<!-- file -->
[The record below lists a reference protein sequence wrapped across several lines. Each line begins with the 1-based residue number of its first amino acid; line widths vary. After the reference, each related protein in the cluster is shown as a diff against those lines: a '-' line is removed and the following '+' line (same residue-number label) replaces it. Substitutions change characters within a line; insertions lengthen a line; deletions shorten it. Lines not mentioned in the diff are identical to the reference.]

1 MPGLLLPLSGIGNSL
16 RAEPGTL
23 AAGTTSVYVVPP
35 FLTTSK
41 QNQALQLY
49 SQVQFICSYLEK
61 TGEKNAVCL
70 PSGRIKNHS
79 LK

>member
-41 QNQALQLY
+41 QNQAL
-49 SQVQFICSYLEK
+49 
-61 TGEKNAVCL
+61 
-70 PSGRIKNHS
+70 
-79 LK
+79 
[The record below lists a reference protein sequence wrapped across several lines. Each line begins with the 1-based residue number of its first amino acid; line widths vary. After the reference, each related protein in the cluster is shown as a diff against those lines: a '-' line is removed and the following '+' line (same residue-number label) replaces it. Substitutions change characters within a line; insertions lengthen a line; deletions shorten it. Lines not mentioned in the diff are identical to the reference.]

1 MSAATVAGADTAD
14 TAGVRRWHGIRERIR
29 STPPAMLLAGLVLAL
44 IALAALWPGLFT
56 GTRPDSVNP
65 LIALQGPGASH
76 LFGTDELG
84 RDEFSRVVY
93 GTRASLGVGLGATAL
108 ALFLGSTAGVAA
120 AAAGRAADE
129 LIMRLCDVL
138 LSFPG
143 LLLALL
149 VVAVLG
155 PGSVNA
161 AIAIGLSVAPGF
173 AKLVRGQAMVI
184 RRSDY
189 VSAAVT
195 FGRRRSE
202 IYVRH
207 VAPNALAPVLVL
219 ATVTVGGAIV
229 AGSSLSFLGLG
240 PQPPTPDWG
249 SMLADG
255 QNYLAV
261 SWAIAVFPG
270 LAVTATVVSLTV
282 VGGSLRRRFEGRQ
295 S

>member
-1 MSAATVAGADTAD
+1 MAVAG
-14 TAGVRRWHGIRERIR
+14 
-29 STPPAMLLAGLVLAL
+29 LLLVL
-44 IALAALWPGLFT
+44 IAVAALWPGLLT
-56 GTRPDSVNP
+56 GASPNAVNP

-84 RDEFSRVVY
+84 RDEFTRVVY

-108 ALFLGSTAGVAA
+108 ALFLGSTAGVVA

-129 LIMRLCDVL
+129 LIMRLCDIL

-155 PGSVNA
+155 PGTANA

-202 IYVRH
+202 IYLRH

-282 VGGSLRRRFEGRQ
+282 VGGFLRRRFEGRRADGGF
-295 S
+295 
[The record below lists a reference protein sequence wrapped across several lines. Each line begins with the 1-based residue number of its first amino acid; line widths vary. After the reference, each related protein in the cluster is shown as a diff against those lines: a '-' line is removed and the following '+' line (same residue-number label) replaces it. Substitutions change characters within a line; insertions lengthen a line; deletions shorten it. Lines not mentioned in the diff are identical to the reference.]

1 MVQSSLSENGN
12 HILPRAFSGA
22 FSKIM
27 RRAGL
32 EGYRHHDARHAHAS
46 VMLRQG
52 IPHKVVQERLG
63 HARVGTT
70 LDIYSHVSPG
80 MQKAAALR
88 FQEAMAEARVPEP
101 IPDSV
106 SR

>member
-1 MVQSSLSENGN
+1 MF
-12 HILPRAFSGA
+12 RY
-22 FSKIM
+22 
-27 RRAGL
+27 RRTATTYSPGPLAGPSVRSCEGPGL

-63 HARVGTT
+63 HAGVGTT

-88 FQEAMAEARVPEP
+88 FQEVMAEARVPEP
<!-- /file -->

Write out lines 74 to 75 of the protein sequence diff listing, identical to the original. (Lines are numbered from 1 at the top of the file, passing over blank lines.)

-202 IYVRH
+202 IYLRH